Though our administration has asked for public input and opinion, every question we raise seems to be met with a “pre-planned” response that indicates to us that the decision to close the school has already been made, regardless of whether it is really necessary.

All relationships are built on trust, and my trust and that of many families in Fayette County has been shaken. Though I do not know if there is anything you can specifically do to help in this situation, I truly believe that the closing of a school is outside of the bounds of a redistricting committee and that something larger is going on in this situation to which the public has not been made privileged.

We are being told to “accept” something that will disrupt the lives of so many students and families, schools and communities, unnecessarily. What are the checks and balances put in place by our school governance system? Do you have any suggestions for action for us to take at our county level?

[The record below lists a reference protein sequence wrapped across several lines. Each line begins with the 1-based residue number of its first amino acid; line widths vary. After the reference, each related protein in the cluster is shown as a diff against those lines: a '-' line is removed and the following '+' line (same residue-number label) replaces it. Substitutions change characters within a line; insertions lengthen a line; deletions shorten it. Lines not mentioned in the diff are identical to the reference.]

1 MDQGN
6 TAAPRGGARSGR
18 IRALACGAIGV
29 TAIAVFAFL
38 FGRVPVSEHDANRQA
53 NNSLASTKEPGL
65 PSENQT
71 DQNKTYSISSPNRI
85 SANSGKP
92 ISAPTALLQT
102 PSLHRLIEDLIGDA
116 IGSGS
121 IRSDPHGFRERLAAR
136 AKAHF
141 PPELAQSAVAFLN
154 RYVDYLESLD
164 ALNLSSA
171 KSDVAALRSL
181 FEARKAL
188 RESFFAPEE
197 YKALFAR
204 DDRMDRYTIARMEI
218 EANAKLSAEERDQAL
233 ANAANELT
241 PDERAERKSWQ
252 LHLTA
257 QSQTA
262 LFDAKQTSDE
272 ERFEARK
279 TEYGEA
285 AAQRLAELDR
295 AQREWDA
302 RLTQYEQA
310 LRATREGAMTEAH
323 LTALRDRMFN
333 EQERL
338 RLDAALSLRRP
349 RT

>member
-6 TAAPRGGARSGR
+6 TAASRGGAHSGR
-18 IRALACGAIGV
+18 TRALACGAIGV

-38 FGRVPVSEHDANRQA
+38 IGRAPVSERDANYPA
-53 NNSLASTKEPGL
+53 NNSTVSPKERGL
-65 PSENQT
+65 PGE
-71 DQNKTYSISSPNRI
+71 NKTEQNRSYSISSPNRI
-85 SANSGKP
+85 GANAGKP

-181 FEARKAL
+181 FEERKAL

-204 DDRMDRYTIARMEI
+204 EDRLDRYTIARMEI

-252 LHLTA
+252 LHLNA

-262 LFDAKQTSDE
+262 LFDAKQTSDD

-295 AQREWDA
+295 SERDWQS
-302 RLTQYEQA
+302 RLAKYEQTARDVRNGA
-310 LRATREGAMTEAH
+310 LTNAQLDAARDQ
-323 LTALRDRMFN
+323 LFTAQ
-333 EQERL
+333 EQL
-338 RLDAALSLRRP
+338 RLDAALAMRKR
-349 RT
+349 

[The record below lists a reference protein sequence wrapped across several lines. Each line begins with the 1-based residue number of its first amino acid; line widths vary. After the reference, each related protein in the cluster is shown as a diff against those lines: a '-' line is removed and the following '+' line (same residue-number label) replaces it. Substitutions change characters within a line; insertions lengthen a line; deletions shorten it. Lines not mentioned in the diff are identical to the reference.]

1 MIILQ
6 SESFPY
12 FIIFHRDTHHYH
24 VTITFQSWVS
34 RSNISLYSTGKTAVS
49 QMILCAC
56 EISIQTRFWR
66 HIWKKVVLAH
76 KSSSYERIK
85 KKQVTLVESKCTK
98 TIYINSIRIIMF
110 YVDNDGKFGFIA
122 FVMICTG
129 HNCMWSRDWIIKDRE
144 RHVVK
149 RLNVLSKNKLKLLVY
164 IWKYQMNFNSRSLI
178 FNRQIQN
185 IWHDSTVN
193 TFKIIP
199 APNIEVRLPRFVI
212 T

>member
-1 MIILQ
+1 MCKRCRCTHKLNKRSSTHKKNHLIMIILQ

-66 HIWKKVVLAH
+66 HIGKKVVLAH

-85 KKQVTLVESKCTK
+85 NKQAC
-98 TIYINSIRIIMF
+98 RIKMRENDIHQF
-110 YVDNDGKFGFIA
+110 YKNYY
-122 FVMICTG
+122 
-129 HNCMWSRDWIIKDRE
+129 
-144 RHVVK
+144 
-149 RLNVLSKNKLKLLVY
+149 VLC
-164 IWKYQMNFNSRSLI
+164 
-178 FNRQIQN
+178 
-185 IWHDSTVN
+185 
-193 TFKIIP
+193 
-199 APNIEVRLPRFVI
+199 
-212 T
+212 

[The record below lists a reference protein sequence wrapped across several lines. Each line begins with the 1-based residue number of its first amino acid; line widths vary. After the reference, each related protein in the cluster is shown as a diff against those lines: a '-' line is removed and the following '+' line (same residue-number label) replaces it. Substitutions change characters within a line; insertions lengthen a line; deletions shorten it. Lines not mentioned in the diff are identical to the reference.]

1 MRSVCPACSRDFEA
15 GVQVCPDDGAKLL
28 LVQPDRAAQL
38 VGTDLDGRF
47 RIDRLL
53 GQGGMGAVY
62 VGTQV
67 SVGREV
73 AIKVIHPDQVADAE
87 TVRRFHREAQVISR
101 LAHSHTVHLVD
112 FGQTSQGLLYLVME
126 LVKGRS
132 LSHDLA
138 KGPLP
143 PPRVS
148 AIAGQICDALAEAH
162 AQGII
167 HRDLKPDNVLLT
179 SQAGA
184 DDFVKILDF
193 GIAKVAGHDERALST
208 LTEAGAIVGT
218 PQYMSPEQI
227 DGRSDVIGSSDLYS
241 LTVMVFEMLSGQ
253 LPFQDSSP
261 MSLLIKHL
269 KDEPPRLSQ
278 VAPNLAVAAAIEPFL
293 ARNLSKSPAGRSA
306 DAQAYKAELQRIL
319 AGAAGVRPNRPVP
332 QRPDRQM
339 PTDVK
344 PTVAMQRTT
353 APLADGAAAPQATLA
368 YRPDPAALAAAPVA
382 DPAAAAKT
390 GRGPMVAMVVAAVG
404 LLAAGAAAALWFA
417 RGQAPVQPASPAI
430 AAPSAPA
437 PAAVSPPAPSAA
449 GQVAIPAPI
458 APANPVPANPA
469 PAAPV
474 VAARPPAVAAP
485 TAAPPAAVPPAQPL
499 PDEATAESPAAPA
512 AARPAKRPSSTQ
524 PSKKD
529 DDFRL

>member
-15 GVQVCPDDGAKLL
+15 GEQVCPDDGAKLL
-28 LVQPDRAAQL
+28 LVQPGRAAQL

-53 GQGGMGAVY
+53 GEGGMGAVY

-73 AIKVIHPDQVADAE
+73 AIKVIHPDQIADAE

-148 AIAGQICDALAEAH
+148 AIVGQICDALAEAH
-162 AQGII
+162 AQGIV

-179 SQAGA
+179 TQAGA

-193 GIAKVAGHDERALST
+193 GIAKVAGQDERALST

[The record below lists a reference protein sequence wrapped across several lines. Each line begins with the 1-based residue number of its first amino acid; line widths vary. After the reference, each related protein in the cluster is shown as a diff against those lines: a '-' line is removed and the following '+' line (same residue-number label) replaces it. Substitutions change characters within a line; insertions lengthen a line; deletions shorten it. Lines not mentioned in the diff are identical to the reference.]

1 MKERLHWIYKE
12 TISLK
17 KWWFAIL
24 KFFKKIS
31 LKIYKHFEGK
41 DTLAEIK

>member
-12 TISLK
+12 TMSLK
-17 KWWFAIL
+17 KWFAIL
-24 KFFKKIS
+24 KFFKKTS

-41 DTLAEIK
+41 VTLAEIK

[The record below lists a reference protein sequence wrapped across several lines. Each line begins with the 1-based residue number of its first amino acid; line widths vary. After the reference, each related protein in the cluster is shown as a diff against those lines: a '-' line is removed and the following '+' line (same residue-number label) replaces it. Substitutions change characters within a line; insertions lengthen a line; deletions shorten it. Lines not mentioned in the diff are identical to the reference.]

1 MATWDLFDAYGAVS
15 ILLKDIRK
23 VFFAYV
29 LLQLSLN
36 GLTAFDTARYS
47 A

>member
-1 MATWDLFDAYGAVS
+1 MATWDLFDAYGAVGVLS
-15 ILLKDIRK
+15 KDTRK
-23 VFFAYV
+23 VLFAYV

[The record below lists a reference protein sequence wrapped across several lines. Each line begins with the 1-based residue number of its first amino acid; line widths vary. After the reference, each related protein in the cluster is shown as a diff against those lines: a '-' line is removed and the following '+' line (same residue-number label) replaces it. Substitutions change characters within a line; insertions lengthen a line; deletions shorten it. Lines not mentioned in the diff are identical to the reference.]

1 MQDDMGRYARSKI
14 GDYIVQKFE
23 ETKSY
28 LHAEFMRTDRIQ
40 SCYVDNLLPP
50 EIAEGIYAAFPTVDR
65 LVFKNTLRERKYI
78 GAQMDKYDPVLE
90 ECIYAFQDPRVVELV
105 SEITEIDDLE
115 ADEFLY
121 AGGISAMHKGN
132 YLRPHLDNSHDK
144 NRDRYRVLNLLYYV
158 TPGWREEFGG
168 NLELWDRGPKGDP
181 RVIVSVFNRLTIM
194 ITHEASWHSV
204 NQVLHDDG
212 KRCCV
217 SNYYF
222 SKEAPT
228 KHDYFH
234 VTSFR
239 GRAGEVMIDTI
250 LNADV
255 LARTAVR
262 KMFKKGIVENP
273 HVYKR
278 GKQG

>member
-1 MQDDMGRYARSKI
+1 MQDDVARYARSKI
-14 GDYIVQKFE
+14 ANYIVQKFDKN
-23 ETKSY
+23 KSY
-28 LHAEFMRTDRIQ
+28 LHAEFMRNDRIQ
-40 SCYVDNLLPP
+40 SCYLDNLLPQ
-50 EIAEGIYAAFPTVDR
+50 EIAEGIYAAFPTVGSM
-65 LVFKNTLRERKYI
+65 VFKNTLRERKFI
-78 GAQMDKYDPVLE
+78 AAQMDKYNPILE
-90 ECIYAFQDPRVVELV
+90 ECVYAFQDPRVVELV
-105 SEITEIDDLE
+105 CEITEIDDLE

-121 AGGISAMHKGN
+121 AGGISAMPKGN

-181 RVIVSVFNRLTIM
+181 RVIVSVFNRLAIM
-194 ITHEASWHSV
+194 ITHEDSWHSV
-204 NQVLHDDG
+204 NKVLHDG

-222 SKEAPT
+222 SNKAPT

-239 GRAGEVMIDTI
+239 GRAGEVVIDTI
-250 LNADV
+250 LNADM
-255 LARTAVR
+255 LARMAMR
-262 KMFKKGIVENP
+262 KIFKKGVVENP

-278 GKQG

I kindly thank you for taking the time to address these concerns. On the behalf of many Fayette County residents, those who do and those who no longer have elementary age children in the home, I appreciate your thoughtful consideration of this matter.

Mary Beth Crumly

Fayetteville, Ga.

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Submitted by messageinabottle on Sun, 12/30/2007 - 9:19pm.

Did Governor Perdue respond to you? If so, what was his response?

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Submitted by Cyclist on Sun, 12/30/2007 - 9:25pm.

You do know that these are written letters submitted to the paper?
Caution - The Surgeon General has determined that constant blogging is an addiction that can cause a sedentary life style.

Submitted by messageinabottle on Sun, 12/30/2007 - 9:58pm.

Yes, I do know that. I just wanted to know what happened and figured anybody writing letters to government officials and copying their letters to this newspaper might also be looking at the blogs and wouldn't mind updating us. Am I bothering you by asking?